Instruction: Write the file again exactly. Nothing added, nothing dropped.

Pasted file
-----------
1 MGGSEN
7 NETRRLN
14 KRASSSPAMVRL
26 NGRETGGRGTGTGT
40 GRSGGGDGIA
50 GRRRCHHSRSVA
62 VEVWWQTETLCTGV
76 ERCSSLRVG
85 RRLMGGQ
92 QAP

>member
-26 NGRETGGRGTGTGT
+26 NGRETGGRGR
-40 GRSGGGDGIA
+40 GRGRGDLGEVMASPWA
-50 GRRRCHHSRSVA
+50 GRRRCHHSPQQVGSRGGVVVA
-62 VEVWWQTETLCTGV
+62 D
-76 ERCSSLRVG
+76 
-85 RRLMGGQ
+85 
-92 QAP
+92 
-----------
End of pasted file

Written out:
1 MGGSEN
7 NETRRLN
14 KRASSSPAMVRL
26 NGRETGGRGTGTGT
40 GRSGGGDGIA
50 GRRRCHHSRSVA
62 VEVWWQTETLCTGV
76 ERCSSLRVG
85 RRLMGGQ
92 QAP

>member
-26 NGRETGGRGTGTGT
+26 NGRETGGRGR
-40 GRSGGGDGIA
+40 GRGRGDLGEVMASPWA
-50 GRRRCHHSRSVA
+50 GRRRCHHSPQQVGSRGGVVVA
-62 VEVWWQTETLCTGV
+62 D
-76 ERCSSLRVG
+76 
-85 RRLMGGQ
+85 
-92 QAP
+92 